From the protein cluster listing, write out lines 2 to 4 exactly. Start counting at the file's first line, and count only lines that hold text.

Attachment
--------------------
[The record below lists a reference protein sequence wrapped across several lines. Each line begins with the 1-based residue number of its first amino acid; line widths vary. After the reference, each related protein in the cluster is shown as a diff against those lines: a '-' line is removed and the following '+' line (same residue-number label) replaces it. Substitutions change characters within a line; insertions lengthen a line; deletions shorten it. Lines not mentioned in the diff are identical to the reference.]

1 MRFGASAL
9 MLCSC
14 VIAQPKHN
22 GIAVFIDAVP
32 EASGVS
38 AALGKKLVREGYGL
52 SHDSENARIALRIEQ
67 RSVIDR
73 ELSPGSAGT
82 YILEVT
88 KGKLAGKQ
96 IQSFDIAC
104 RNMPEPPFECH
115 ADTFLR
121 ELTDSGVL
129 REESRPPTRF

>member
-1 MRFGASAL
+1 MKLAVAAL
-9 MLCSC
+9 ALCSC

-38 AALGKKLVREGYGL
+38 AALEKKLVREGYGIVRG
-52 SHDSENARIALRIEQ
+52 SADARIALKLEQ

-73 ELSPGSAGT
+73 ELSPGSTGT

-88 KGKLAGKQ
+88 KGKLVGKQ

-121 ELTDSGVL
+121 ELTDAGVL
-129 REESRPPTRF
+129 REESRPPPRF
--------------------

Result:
1 MRFGASAL
9 MLCSC
14 VIAQPKHN